Coronary Artery Calcium Scoring: Toward a New Standard

Invest Radiol. 2022 Jan 1;57(1):13-22. doi: 10.1097/RLI.0000000000000808.


Objectives: Although the Agatston score is a commonly used quantification method, rescan reproducibility is suboptimal, and different CT scanners result in different scores. In 2007, McCollough et al (Radiology 2007;243:527-538) proposed a standard for coronary artery calcium quantification. Advancements in CT technology over the last decade, however, allow for improved acquisition and reconstruction methods. This study aims to investigate the feasibility of a reproducible reduced dose alternative of the standardized approach for coronary artery calcium quantification on state-of-the-art CT systems from 4 major vendors.

Materials and methods: An anthropomorphic phantom containing 9 calcifications and 2 extension rings were used. Images were acquired with 4 state-of-the-art CT systems using routine protocols and a variety of tube voltages (80-120 kV), tube currents (100% to 25% dose levels), slice thicknesses (3/2.5 and 1/1.25 mm), and reconstruction techniques (filtered back projection and iterative reconstruction). Every protocol was scanned 5 times after repositioning the phantom to assess reproducibility. Calcifications were quantified as Agatston scores.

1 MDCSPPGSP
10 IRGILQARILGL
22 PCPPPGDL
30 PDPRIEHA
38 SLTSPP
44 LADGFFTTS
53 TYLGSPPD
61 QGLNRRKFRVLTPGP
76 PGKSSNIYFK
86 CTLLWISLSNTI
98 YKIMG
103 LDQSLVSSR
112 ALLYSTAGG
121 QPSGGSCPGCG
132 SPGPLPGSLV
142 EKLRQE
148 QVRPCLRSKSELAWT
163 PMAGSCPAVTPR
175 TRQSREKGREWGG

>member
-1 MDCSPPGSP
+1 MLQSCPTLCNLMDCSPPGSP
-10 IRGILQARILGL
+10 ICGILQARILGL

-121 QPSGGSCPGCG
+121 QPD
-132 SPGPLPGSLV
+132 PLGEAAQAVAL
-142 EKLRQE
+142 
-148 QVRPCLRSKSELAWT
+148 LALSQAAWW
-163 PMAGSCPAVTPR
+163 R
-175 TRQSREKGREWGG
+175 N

Results: Reducing tube voltage to 100 kV, dose to 75%, and slice thickness to 1 or 1.25 mm combined with higher iterative reconstruction levels resulted in an on average 36% lower intrascanner variability (interquartile range) compared with the standard 120 kV protocol. Interscanner variability per phantom size decreased by 34% on average. With the standard protocol, on average, 6.2 ± 0.4 calcifications were detected, whereas 7.0 ± 0.4 were detected with the proposed protocol. Pairwise comparisons of Agatston scores between scanners within the same phantom size demonstrated 3 significantly different comparisons at the standard protocol (P < 0.05), whereas no significantly different comparisons arose at the proposed protocol (P > 0.05).

Conclusions: On state-of-the-art CT systems of 4 different vendors, a 25% reduced dose, thin-slice calcium scoring protocol led to improved intrascanner and interscanner reproducibility and increased detectability of small and low-density calcifications in this phantom. The protocol should be extensively validated before clinical use, but it could potentially improve clinical interscanner/interinstitutional reproducibility and enable more consistent risk assessment and treatment strategies.

Publication types

  • Research Support, Non-U.S. Gov't

MeSH terms

  • Algorithms
  • Calcium
  • Coronary Artery Disease* / diagnostic imaging
  • Coronary Vessels* / diagnostic imaging
  • Humans
  • Phantoms, Imaging
  • Radiation Dosage
  • Radiographic Image Interpretation, Computer-Assisted
  • Reproducibility of Results


  • Calcium